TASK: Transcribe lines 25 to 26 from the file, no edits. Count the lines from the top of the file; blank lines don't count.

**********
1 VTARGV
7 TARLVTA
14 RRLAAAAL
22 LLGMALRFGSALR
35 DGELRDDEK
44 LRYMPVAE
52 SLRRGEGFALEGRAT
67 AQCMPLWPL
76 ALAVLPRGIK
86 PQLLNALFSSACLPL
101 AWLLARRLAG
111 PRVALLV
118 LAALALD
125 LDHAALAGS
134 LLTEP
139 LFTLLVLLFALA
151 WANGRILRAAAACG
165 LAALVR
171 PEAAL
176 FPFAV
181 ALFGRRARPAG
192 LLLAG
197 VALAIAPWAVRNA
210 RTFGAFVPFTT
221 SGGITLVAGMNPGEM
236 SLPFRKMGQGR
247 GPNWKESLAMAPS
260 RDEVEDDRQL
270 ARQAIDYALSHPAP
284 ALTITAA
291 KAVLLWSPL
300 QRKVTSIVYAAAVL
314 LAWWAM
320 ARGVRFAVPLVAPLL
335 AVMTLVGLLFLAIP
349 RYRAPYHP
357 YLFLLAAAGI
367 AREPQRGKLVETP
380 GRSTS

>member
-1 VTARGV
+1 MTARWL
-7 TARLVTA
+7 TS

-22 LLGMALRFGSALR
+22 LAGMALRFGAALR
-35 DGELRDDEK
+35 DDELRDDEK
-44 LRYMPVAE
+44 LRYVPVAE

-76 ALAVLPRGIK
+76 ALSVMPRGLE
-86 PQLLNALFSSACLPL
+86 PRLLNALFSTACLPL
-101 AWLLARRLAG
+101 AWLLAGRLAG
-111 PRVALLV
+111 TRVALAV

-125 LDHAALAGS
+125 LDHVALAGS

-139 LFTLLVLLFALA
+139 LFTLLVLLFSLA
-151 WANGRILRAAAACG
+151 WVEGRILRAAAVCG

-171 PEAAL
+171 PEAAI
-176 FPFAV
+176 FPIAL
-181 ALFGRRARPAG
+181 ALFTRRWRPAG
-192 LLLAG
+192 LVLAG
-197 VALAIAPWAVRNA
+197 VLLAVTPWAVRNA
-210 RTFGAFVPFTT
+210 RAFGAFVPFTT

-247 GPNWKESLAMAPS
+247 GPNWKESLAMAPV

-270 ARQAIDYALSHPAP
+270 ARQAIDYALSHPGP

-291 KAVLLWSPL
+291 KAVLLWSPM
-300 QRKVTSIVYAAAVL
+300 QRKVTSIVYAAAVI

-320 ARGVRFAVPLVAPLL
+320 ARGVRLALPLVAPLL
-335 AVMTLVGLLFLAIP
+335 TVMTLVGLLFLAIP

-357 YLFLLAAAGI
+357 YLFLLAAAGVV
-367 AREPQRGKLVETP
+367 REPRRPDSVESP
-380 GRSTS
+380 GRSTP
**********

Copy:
221 SGGITLVAGMNPGEM
236 SLPFRKMGQGR